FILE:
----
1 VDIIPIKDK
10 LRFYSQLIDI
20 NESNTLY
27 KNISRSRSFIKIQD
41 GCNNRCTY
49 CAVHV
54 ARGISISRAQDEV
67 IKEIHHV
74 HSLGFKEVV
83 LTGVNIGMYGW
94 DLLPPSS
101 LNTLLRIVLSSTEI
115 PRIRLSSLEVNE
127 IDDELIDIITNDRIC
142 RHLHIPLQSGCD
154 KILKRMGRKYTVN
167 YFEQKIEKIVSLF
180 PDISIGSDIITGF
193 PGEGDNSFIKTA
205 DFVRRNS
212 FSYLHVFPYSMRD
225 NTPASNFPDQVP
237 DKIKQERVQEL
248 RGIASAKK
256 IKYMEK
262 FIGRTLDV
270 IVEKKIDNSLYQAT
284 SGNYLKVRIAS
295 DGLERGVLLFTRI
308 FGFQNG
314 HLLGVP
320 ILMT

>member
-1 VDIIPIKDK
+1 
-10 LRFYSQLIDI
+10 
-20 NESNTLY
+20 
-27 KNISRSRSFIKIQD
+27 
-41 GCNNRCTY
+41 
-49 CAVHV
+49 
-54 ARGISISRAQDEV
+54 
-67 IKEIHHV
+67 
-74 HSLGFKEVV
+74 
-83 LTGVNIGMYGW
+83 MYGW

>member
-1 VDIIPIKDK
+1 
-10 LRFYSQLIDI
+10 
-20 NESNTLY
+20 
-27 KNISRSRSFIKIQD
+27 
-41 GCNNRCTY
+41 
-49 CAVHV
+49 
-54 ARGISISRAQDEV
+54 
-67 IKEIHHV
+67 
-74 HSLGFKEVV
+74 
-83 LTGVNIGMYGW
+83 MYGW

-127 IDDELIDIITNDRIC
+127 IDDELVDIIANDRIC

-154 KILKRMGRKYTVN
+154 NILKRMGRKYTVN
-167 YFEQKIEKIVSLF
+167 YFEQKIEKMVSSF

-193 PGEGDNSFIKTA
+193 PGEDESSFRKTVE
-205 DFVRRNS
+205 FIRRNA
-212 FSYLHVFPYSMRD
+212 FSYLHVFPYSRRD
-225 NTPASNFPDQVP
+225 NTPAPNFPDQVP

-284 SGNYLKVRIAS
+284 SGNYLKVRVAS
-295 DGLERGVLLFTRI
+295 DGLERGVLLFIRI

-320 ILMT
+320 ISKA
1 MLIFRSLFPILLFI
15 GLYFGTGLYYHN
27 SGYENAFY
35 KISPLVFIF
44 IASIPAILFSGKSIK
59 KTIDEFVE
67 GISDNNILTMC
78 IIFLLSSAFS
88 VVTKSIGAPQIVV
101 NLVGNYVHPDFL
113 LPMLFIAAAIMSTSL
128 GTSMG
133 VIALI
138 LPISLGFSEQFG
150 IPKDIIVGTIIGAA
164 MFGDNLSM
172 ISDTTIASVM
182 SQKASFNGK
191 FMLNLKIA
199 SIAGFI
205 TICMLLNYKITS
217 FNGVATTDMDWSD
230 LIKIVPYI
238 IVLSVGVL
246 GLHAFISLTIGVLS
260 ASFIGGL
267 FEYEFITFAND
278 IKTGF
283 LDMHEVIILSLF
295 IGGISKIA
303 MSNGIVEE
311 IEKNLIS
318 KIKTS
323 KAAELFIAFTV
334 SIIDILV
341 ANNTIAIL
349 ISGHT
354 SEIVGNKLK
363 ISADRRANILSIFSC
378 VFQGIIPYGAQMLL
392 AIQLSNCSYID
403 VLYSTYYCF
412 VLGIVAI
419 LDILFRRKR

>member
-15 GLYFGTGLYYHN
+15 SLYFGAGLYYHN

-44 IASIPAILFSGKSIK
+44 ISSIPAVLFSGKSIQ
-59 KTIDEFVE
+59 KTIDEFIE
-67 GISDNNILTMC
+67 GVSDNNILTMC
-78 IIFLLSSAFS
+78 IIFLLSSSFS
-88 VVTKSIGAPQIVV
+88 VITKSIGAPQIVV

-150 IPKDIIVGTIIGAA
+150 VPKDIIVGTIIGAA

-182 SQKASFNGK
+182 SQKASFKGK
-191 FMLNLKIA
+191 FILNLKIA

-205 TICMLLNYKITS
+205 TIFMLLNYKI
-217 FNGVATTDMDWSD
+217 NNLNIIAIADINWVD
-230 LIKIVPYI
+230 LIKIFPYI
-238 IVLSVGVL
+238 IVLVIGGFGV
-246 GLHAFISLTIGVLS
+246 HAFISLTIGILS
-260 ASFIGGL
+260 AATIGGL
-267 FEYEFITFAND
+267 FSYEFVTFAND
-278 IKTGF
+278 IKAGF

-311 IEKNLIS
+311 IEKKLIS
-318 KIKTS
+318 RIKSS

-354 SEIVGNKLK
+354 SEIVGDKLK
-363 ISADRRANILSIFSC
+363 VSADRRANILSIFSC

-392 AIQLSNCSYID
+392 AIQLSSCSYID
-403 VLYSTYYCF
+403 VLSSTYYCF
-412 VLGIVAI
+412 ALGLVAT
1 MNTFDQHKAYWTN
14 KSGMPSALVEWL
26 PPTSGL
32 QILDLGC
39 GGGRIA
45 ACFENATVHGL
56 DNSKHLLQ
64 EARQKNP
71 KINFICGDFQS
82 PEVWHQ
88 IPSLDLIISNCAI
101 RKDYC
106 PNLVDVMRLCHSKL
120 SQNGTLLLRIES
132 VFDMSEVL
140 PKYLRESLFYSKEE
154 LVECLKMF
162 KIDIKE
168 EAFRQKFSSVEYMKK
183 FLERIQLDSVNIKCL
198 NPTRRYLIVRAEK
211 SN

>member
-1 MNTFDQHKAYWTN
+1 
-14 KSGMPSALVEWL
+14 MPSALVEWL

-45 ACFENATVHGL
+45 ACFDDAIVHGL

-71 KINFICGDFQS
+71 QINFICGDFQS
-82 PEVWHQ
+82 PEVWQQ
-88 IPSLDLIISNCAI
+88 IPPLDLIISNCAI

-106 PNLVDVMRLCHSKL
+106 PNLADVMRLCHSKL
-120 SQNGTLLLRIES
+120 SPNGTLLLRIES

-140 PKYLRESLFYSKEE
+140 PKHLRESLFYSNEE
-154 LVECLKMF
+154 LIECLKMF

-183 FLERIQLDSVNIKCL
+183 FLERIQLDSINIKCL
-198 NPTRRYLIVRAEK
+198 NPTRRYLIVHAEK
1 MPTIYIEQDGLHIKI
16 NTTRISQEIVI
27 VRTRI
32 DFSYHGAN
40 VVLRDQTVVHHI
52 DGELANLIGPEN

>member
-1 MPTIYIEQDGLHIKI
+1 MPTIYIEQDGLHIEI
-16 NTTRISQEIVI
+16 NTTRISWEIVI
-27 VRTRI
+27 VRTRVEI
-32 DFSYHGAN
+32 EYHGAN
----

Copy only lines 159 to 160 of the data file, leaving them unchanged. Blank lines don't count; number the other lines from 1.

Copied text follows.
+205 TIFMLLNYKI
-217 FNGVATTDMDWSD